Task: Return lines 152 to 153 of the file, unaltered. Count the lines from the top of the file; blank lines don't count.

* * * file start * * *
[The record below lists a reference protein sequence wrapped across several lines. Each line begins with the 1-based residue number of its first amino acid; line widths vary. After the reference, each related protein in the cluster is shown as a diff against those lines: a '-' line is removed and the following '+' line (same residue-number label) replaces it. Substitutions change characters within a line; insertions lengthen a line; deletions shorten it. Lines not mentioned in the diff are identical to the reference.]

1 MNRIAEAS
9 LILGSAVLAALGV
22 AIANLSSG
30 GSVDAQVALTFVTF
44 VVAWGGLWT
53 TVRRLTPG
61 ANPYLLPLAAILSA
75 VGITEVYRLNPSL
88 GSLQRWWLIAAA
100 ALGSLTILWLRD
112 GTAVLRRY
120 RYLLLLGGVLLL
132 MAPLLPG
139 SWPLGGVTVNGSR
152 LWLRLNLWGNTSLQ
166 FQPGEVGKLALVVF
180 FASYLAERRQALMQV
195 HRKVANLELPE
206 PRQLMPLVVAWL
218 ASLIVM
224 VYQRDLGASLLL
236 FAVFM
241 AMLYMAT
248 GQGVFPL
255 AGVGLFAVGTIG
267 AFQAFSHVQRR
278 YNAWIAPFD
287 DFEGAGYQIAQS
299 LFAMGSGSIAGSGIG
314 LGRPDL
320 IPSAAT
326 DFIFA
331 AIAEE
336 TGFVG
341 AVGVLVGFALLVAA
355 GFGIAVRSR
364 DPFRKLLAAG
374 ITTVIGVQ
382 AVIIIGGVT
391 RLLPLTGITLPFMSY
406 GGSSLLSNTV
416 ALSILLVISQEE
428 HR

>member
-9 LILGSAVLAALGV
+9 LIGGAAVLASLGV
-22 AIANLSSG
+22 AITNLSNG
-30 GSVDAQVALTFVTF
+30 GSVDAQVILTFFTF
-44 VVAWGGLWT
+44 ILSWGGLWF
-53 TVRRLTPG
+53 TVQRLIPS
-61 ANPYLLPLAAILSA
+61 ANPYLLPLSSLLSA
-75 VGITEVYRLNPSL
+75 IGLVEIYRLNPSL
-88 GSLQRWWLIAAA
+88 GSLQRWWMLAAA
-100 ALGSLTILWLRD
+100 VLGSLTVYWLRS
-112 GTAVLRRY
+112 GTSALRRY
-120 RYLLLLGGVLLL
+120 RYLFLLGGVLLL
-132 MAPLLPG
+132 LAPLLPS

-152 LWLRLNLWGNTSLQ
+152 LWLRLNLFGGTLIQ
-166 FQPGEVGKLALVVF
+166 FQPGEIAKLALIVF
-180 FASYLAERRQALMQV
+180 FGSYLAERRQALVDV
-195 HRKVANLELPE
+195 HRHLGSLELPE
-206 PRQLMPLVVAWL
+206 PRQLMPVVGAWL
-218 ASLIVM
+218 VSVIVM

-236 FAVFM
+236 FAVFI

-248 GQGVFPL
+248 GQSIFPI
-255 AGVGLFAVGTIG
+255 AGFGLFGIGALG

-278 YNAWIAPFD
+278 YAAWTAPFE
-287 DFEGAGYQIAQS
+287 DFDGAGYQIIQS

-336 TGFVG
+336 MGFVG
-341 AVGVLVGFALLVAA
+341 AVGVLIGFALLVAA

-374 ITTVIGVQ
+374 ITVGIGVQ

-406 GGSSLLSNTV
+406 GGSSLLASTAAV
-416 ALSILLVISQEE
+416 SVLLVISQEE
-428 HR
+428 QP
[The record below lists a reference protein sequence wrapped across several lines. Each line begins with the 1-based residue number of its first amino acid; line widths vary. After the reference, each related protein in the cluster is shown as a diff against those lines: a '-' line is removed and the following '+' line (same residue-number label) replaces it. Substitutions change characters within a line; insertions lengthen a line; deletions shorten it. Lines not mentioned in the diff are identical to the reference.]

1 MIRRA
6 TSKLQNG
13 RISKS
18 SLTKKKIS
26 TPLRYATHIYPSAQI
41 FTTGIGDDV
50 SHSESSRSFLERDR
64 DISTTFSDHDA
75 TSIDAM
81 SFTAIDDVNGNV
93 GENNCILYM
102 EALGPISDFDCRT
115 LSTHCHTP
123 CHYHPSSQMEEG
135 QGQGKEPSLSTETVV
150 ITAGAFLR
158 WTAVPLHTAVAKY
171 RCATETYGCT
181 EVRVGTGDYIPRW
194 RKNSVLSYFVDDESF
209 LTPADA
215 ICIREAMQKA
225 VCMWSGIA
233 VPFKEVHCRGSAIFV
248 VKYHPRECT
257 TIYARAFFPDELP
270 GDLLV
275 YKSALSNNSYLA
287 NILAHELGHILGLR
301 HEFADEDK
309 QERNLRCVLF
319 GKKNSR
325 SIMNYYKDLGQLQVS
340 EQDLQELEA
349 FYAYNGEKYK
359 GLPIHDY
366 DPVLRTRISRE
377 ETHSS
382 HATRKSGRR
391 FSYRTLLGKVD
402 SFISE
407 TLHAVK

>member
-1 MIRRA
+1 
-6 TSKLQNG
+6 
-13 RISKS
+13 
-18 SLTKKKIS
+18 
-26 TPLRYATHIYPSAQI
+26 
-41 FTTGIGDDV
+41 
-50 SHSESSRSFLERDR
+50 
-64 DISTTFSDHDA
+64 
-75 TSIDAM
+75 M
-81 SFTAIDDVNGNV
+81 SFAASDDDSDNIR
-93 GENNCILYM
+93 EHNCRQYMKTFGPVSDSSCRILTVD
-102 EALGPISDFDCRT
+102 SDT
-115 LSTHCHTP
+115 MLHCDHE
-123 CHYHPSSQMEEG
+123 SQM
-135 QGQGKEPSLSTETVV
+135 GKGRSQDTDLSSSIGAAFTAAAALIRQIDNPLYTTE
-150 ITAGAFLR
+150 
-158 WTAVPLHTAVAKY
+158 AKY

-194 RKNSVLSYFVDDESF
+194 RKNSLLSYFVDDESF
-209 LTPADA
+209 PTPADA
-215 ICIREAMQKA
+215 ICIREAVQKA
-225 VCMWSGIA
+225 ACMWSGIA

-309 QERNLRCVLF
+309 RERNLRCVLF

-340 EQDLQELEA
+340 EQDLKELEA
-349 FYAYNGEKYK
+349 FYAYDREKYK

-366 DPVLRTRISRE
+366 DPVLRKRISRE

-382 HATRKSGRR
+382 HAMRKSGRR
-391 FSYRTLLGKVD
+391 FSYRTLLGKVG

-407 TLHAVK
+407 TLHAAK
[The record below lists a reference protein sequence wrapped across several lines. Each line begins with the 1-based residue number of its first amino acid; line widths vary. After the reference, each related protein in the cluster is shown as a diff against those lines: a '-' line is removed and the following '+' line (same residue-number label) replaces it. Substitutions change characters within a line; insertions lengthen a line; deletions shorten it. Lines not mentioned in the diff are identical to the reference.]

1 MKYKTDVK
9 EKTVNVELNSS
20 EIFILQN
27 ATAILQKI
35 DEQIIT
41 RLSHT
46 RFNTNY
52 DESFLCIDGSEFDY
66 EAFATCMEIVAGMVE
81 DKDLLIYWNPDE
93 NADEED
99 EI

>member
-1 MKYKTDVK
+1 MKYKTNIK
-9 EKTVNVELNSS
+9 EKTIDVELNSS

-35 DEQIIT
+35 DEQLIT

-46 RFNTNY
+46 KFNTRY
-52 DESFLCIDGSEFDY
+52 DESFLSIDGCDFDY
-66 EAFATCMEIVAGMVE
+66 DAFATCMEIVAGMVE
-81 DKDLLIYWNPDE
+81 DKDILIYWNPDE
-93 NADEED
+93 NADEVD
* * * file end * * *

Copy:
-13 RISKS
+13 